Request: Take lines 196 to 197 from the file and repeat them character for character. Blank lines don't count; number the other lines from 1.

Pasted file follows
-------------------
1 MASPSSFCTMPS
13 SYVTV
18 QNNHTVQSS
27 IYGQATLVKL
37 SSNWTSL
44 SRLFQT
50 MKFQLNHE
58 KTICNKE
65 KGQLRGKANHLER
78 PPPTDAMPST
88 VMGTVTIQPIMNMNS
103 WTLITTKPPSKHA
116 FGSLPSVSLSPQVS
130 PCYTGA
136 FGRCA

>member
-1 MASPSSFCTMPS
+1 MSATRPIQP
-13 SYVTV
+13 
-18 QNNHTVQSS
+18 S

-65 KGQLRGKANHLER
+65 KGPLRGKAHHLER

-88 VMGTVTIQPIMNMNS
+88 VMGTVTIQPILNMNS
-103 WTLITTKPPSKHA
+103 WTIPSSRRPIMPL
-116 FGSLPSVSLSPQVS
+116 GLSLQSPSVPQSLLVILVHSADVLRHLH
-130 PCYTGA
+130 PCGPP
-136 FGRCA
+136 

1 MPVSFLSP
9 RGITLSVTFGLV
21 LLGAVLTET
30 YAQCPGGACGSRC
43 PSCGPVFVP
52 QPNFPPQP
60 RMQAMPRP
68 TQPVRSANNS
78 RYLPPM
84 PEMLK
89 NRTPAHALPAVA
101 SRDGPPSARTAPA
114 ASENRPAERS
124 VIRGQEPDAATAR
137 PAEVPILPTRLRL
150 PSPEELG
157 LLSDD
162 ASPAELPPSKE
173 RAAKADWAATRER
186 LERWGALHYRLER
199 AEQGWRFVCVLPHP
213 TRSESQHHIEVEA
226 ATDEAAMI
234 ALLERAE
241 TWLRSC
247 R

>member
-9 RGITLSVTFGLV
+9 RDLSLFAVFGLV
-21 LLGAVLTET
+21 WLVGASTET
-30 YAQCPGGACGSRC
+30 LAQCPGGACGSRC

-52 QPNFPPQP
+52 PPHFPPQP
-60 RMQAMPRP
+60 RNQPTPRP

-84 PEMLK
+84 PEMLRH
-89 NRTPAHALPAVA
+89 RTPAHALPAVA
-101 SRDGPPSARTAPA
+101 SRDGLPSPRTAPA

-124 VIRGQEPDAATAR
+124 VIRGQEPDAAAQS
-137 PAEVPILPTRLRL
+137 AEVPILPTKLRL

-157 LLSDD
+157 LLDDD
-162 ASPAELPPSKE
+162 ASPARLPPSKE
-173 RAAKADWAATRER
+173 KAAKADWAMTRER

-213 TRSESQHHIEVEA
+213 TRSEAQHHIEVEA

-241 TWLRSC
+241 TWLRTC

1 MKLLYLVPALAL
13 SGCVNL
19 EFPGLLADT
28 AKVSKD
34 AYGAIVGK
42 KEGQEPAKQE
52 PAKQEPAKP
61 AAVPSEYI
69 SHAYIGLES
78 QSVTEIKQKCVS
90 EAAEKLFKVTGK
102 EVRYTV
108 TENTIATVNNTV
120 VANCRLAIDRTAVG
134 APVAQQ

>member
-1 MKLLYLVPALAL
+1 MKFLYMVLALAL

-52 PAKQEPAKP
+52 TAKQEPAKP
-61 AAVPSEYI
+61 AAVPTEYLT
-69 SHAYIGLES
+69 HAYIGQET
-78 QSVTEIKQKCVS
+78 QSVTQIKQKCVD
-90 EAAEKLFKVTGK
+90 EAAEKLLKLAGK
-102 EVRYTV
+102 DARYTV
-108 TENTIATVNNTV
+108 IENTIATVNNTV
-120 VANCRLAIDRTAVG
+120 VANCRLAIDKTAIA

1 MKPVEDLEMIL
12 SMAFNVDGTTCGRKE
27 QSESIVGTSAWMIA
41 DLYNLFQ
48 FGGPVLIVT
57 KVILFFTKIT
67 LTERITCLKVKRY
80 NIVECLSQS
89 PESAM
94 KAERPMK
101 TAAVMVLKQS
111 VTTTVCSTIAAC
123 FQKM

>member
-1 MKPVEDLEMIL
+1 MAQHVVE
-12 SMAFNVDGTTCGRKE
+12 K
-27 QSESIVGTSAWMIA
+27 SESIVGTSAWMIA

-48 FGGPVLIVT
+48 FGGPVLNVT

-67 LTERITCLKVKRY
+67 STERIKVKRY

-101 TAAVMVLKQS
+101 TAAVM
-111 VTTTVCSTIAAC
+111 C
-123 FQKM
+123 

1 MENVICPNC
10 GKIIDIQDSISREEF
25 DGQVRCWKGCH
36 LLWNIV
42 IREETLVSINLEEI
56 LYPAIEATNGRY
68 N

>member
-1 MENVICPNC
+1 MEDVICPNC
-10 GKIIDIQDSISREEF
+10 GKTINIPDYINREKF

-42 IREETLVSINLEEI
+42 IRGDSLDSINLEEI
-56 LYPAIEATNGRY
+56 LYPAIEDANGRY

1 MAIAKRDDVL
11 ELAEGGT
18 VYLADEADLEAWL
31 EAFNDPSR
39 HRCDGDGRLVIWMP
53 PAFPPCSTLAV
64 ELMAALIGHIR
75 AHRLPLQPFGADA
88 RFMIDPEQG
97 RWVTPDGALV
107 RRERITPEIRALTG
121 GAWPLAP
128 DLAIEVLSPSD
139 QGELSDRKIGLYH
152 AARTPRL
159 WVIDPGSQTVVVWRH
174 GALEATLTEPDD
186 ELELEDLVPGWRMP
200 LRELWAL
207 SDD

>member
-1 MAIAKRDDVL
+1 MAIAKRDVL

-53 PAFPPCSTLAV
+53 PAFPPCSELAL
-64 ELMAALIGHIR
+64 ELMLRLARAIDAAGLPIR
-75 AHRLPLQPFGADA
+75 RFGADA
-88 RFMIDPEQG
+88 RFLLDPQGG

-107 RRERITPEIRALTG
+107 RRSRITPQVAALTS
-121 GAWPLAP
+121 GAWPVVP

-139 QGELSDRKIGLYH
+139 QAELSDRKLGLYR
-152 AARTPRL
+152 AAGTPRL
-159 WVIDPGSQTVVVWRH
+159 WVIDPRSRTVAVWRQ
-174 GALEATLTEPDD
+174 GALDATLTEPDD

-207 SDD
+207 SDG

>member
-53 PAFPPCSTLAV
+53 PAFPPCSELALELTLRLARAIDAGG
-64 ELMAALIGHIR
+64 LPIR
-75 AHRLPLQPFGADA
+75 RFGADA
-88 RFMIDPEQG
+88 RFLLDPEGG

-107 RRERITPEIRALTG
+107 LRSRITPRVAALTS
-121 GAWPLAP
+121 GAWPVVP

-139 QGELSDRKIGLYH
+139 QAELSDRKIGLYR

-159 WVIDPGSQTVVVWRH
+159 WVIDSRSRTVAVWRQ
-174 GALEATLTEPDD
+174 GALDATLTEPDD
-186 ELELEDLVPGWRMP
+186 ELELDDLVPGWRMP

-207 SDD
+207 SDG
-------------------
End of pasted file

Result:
+53 PAFPPCSELAL
-64 ELMAALIGHIR